31 thoughts on “Why Al Mohler doesn’t get Rachel Held Evans

  1. Interesting post. I appreciate the sentiment that comes out in it, and there is certainly valid criticism in much of this–the Bible has been used as a weapon or a tool to strengthen a political argument too many times, and all of the hypocrisy of the church and the leaders within it has led to a serious loss of mistrust by society.

    But I struggle with the concept of books like RHE’s. To me, the idea of them seems to be to make a mockery of the things within the text that were intended for another day and age. I understand the point that she’s making, and I think it’s a fair one–we have to wrestle with what ‘Biblical’ actually means. And maybe her way of doing this is valid–I know many people certainly appreciate it (far more people read her blog than mine, so she’s obviously connecting in a way I am not!). I just always cringe, because from my perspective, it feels a little like every time one of these books is written, and there are many, it seems a little like giving permission for everyone to take the Bible a lot less seriously because we’re all so busy laughing at the ridiculousness of some of the demands. I think the baby gets thrown out with the bathwater, and we are all weaker for the loss of seeing the Bible as the Word of God, given to us as a gift from God, inspired by the Spirit. I am sure she adds nuance to the argument and tries to help the reader flush out the meaning of what Scripture has to say to us today, but I think it’s hard to have these books flooding the market and then continue to view the Bible as authoritative for us today.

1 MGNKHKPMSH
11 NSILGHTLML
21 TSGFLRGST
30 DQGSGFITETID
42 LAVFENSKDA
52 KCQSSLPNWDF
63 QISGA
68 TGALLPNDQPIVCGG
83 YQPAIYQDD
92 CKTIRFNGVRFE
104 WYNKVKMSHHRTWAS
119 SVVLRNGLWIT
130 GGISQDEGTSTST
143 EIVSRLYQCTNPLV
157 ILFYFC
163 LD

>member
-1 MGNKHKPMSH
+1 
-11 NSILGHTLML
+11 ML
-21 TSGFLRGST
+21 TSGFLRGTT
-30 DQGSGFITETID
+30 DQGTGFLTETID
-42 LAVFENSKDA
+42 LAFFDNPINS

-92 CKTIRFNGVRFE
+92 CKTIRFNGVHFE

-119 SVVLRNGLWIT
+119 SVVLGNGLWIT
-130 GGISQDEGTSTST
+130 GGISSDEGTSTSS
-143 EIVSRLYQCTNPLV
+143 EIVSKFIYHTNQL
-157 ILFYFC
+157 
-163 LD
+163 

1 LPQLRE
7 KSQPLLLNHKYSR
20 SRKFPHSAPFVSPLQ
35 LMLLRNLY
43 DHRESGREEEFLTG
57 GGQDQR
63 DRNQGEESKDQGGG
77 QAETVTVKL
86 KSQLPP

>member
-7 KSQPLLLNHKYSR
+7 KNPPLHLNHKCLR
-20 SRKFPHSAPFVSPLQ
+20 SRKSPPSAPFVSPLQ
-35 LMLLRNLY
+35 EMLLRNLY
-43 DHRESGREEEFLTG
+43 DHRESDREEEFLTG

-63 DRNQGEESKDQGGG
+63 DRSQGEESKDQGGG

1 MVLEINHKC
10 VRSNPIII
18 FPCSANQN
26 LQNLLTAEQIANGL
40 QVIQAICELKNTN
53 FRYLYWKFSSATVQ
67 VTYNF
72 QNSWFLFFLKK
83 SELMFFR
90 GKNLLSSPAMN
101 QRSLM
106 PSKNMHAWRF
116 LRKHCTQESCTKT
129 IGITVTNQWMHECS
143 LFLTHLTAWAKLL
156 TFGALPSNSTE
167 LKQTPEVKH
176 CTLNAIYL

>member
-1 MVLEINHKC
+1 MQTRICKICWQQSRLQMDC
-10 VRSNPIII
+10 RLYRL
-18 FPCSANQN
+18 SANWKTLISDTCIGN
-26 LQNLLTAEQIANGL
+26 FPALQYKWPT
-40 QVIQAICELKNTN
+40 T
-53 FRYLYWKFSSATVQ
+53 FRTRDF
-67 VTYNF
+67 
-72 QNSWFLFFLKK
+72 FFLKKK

I’m a pastor, if it matters in this comment, under the age of 35, who tries to take the Bible seriously while also trying to figure out how we interpret some of Scripture’s more obviously dated references. It’s an ongoing struggle.

    • You’ve got a very legitimate point and your humility and sincerity lend to its credibility. I do agree we need to back off on the stunts and the snark, and to engage in searching for a more wholesome alternative interpretation. It’s very easy in our age to get lost in our cynicism.

  2. Pingback: Looking Back on 2012: Oct-Dec | Mercy not Sacrifice

  3. Pingback: Biblical Womanhood: What Kathy Keller missed « Mercy not Sacrifice

  4. An excellent post Morgan. Thank you. Honestly, as somebody who feels loyalty both to my own postmodern generation that I am called to reach and to my parents’ generation from whom I have learned so much, this is difficult to hear but it needs to be said. I commend you for your humility and vulnerability in keeping your ears and heart open for how you may come across to those who disagree with you. For what its worth, I think you tread a reasonably good balance in this post.

    • It’s a tricky tightrope we have to walk. I often fall into the trap of engaging in unfriendly friendly fire when I’m trying to be all things to all postmoderns. There are very legit things that need to be named and critiqued and there’s also just cynicism. 1 Cor 13:12 is my guide, “Love does not delight in evil but rejoices with the truth.” That sort of captures the distinction between cynicism and prophecy for me.

  5. Great post. Living in Louisville, I have the privilege of seeing and hearing Al Mohler serve as a biblical and theological authority on most every issue. And, yes, I am being sarcastic here and I’m 56! The rest of us more open-minded, and postmodern (maybe?), educated, ordained clergy types in the area don’t get asked our thoughts on much of anything. If this is “flapping,” then “flap on!”